$3.5 trillion economic plan's politics heat up and the utility sector anxiously awaits movement
- Oct 11, 2021 5:38 am GMT
The $3.5 trillion economic plan remains the hottest conversation in U.S. domestic politics as President Joseph Biden's marquee policy proposal edges closer to its fate. Whether that fate is a narrow passage or a narrow defeat remains to be seen. The bill still remains unpassed in the Democrat-run House and some serious politicking is happening in the Senate where only a few votes need persuading, even if those votes are far from a definitive yes.
As the bill works itself out, hanging on their seats are the energy and utility sectors, who, if passed, will have significant responsibilities thrust upon them through one of the bill's focal climate and energy proposals: the Clean Energy Performance Program. The proposal will look to essentially overhaul the energy sector in America to an industry and is what many see as a crucial swing at addressing the increasing climate crisis.
The most immediate goal of the plan is to push the energy sector to reach at least 80% clean energy output by 2030. The main avenue toward this goal will be the requirement of the utility sector to expand its clean electricity output by at least 4% each year in order to qualify for grants and federal government subsidies.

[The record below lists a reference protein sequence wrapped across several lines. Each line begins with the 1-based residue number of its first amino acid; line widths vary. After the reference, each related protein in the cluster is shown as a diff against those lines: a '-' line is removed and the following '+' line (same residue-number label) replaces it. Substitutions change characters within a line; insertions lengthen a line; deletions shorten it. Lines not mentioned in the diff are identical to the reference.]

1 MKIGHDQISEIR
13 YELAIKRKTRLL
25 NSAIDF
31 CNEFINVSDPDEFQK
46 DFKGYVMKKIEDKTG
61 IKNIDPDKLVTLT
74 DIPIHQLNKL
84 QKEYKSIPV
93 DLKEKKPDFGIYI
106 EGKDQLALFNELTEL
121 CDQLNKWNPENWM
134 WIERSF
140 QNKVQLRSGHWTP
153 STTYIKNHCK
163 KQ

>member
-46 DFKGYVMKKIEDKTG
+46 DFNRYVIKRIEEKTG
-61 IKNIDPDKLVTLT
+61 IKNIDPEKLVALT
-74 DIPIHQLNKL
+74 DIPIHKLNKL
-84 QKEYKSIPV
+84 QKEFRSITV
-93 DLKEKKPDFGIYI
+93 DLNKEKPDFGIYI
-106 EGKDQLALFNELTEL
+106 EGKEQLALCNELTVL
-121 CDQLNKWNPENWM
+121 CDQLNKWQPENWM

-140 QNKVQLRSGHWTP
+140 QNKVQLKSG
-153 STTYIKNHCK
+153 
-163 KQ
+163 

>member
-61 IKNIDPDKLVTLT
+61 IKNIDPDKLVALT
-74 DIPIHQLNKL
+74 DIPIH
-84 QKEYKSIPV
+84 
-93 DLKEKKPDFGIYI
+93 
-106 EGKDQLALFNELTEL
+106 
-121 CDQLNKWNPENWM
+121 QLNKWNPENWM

The incentive program will be an important tool but penalties may be the strongest tool available. According to the program, those who fall short of the goal will be charged a penalty of $40 per MWh that they fall short in reaching the 4% expansion requirement. On the flip side, the program would invest $150 billion over the next decade to payout awards for meeting the goals, to the tune of $150 per MWh that power supplies increase their clean energy production.
Biden and the federal government will need strict programs in order to meet Biden's 100% clean electricity by 2035 plan. However, time is running out in being able to implement programs to address the climate crisis, so while legislators play politics, we hurtle deeper into crisis. Whether these programs, in the end, will deliver us from a climate catastrophe is debatable, but doing nothing is unequivocally worse.
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